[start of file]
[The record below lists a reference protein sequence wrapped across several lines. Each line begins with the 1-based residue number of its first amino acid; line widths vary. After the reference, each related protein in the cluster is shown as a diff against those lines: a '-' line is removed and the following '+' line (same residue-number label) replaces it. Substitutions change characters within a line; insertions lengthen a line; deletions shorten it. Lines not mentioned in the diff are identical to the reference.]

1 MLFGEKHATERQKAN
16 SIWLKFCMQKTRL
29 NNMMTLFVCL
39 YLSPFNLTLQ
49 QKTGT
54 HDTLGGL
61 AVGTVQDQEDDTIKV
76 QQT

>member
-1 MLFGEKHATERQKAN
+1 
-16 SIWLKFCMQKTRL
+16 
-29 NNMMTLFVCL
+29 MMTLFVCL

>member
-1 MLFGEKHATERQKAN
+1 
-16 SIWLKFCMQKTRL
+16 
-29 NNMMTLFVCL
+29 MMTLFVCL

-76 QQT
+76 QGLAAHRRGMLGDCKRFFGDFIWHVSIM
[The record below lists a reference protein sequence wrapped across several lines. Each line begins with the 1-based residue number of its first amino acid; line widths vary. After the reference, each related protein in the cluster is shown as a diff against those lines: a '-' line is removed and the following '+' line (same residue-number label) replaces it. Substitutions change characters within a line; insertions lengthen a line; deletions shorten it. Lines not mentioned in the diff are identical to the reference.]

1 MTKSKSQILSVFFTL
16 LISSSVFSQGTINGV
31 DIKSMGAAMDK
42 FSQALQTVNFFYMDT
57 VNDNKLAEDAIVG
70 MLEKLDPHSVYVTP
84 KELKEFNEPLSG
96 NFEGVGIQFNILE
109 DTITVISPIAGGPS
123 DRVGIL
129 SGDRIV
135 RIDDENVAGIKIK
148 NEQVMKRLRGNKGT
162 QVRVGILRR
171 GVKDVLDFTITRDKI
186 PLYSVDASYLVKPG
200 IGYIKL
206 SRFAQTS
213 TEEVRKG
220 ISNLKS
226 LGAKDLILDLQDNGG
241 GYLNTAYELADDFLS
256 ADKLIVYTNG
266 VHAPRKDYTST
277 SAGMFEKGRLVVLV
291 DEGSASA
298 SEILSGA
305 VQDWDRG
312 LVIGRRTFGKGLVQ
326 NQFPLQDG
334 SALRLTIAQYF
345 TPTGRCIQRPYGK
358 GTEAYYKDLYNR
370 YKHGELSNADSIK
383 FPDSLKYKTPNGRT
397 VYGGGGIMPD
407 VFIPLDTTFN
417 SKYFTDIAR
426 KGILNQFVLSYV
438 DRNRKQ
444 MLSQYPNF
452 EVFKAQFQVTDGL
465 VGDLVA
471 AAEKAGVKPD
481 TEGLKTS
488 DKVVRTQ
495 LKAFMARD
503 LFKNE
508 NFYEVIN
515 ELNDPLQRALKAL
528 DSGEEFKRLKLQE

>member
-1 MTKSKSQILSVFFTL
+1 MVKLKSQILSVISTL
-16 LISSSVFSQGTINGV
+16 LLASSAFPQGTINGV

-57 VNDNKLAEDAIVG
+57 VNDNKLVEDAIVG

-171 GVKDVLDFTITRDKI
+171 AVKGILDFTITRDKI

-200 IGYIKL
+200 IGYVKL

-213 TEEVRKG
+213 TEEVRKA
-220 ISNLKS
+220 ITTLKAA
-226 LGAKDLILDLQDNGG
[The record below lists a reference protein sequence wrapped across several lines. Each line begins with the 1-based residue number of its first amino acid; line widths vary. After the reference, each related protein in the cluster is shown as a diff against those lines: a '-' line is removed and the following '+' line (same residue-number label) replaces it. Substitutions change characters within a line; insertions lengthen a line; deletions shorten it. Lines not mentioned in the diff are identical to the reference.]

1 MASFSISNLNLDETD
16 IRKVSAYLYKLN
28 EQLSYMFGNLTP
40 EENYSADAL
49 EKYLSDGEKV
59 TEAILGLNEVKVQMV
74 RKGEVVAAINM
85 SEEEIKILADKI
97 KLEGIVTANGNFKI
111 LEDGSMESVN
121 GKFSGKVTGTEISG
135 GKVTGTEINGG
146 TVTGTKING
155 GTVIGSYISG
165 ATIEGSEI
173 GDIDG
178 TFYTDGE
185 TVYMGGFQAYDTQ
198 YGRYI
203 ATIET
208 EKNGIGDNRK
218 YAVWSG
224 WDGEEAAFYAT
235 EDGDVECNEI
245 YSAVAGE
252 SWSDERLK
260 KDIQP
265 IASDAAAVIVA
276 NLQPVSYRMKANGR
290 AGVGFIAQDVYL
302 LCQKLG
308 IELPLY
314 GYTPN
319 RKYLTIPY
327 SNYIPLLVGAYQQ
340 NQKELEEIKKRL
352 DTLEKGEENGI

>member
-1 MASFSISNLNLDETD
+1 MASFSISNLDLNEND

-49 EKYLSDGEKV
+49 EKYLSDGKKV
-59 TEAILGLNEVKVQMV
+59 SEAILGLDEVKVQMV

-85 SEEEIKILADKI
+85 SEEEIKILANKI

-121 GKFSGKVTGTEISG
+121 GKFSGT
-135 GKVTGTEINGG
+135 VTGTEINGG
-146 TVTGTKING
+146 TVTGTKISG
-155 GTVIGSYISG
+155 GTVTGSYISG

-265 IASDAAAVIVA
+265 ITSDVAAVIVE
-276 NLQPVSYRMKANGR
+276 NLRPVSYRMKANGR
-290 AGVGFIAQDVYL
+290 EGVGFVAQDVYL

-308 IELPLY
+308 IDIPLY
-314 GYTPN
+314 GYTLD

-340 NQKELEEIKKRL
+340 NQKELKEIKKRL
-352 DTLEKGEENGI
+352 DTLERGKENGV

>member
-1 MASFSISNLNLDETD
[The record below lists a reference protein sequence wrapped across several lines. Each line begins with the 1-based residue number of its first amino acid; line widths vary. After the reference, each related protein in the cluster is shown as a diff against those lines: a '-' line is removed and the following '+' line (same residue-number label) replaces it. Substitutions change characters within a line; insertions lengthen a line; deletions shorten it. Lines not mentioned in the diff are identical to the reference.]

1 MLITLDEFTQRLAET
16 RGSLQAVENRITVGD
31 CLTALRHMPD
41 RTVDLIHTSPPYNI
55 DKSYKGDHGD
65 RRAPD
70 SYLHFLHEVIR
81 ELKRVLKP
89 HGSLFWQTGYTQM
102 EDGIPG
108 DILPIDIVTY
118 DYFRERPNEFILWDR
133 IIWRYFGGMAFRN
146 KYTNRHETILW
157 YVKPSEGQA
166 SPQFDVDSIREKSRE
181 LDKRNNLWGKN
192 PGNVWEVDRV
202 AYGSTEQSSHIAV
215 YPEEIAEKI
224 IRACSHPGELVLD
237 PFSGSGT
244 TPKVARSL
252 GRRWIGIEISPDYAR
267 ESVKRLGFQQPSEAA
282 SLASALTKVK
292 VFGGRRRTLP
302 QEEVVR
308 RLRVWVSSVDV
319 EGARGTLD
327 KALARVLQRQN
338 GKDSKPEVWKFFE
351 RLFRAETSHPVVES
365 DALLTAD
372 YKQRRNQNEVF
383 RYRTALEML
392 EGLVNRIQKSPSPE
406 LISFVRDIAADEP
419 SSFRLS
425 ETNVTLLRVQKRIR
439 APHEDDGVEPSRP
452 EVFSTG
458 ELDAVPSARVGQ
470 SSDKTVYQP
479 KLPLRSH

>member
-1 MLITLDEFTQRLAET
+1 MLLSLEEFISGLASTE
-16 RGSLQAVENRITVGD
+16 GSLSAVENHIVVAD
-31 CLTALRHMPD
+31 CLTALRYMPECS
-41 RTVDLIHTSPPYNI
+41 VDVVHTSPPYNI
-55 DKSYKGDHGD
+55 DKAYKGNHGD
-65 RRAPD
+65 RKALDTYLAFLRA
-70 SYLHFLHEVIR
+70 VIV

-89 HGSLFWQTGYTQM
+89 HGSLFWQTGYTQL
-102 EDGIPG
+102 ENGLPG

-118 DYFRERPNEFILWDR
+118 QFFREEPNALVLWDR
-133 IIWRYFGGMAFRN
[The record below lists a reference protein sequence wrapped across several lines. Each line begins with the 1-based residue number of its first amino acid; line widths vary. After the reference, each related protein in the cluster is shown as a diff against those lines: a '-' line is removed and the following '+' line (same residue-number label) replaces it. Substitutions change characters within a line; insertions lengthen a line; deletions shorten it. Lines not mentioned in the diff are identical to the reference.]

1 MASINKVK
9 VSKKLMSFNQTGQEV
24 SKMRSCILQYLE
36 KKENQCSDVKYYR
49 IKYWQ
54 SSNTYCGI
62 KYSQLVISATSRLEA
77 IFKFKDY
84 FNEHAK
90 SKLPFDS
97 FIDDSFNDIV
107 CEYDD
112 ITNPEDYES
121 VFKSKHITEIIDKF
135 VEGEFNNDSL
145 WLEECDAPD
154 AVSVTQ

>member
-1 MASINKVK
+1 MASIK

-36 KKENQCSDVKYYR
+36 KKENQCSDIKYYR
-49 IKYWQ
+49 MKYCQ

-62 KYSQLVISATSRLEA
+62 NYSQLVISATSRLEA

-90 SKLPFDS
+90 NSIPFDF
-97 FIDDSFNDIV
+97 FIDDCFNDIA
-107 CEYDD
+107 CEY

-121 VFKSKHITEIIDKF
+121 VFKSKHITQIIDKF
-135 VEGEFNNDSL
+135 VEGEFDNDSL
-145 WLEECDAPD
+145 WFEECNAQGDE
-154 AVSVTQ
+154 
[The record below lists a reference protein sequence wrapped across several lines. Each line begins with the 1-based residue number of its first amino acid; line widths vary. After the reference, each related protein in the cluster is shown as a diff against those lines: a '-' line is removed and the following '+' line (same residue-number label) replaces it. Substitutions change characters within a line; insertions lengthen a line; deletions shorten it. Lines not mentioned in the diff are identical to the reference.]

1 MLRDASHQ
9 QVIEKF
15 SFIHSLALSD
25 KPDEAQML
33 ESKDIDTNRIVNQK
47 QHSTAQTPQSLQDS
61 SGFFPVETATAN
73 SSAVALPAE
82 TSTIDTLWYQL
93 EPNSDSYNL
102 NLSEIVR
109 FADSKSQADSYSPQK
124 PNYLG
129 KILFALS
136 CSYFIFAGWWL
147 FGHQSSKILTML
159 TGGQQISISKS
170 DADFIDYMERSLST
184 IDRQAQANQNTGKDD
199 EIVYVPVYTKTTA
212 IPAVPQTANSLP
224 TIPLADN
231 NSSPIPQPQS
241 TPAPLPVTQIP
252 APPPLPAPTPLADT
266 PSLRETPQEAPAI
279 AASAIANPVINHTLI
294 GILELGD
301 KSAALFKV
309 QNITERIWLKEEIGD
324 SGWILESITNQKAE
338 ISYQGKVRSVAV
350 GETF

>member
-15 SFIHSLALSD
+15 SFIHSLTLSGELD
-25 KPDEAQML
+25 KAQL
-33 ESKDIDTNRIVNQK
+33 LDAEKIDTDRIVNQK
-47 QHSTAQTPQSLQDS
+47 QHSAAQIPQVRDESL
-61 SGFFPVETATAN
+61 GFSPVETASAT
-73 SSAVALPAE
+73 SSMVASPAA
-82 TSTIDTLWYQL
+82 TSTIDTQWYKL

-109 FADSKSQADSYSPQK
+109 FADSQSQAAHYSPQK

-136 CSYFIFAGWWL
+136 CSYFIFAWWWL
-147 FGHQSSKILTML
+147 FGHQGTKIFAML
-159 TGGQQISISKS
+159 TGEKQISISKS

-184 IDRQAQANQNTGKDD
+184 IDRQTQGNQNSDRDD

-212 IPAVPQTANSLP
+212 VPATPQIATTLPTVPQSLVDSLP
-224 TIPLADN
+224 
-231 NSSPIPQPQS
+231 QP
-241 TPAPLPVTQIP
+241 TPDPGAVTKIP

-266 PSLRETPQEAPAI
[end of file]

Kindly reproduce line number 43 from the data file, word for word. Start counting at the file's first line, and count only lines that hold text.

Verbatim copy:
200 IGYIKL